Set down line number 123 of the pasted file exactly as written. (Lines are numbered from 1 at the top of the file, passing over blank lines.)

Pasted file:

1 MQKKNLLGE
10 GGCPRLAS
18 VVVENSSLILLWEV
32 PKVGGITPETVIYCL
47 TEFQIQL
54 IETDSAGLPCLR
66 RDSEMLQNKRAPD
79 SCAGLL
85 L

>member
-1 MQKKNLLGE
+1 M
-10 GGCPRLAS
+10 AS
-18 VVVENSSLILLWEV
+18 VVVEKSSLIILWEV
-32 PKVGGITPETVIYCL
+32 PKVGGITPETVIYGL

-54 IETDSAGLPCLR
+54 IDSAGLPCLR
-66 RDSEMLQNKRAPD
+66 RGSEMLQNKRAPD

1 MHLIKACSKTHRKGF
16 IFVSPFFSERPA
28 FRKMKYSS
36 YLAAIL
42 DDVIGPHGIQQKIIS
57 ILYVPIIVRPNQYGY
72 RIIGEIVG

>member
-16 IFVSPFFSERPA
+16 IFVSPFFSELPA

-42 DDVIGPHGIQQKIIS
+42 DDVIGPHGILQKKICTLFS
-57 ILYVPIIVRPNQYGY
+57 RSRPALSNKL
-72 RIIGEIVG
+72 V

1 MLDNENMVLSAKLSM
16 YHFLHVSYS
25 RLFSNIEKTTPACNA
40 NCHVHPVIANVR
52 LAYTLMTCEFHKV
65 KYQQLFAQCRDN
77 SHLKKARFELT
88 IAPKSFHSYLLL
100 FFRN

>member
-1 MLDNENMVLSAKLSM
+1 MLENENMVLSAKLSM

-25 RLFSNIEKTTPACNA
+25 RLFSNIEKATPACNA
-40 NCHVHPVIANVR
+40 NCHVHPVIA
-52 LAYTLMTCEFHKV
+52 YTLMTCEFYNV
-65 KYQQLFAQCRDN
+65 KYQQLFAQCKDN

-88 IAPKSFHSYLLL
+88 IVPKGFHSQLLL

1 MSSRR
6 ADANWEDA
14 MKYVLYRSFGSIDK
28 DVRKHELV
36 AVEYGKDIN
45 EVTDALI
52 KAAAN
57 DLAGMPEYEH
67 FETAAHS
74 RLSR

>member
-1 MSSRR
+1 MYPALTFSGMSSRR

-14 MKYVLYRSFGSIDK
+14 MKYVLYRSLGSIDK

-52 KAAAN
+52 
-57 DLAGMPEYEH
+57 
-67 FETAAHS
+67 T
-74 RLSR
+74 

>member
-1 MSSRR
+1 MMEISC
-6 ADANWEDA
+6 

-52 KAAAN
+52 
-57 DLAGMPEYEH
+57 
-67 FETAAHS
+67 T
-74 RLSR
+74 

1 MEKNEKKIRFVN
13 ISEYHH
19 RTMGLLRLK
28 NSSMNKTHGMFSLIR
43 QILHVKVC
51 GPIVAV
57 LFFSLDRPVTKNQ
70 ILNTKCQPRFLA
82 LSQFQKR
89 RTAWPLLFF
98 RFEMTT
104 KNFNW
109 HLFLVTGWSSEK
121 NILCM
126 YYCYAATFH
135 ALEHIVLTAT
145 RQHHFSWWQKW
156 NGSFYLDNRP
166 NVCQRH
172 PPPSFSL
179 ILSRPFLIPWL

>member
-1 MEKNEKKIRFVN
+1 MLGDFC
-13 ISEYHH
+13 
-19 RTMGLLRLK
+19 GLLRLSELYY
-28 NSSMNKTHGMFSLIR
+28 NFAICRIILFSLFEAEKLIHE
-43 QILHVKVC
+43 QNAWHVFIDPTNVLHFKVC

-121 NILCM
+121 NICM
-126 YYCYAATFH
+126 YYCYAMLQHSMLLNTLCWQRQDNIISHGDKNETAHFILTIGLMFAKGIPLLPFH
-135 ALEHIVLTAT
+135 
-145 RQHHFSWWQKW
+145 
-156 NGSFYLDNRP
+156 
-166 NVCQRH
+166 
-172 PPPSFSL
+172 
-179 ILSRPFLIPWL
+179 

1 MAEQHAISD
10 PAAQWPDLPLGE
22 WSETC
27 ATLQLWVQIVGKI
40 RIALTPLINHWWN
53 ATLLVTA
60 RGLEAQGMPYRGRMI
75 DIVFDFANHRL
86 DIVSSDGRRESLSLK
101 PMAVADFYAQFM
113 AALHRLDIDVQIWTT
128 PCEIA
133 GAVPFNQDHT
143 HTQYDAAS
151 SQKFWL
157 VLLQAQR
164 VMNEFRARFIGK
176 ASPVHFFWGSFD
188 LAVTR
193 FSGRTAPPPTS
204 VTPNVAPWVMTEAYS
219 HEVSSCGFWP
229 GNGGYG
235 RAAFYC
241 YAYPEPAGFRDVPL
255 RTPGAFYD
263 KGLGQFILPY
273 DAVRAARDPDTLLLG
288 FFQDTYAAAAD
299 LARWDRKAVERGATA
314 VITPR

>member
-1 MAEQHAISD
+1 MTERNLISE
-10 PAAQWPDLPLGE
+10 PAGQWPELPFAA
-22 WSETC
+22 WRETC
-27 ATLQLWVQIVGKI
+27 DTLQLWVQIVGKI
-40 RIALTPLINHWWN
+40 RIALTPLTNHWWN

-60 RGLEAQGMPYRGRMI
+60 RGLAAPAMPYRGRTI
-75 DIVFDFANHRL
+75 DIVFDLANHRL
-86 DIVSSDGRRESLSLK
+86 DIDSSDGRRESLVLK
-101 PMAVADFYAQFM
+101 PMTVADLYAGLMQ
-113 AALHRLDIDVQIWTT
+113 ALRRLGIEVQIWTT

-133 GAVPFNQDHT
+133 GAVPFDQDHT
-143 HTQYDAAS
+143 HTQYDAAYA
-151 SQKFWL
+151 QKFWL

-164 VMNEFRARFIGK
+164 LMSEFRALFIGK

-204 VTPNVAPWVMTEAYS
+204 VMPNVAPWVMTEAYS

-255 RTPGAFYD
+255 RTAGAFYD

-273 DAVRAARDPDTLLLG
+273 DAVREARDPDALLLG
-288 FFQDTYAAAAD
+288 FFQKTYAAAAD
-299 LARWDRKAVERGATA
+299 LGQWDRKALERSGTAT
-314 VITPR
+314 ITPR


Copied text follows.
-19 RTMGLLRLK